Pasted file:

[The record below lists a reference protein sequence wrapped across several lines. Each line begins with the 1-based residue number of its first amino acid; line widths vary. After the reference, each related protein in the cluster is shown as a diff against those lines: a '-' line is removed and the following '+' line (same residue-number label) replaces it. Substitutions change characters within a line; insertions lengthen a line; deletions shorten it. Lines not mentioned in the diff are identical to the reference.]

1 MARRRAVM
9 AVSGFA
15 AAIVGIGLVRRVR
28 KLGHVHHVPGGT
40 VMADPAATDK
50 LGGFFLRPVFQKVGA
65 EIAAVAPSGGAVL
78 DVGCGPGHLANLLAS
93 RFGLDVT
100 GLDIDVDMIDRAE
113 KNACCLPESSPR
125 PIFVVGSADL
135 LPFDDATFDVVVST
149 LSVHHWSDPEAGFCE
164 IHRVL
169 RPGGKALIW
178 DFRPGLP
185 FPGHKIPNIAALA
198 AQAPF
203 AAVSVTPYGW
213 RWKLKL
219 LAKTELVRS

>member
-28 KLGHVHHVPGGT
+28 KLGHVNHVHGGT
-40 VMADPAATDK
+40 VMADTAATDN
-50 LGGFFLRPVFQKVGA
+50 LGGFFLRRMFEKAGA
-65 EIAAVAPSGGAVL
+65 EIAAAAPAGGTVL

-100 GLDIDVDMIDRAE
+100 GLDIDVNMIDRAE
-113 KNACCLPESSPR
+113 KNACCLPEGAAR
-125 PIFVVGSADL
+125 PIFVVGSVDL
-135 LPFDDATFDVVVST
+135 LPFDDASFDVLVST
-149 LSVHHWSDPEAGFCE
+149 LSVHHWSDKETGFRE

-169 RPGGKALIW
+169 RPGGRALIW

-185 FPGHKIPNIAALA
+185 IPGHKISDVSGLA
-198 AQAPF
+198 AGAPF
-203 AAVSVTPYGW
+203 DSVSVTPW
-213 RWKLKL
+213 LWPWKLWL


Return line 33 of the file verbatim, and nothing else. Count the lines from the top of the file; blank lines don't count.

-100 GLDIDVDMIDRAE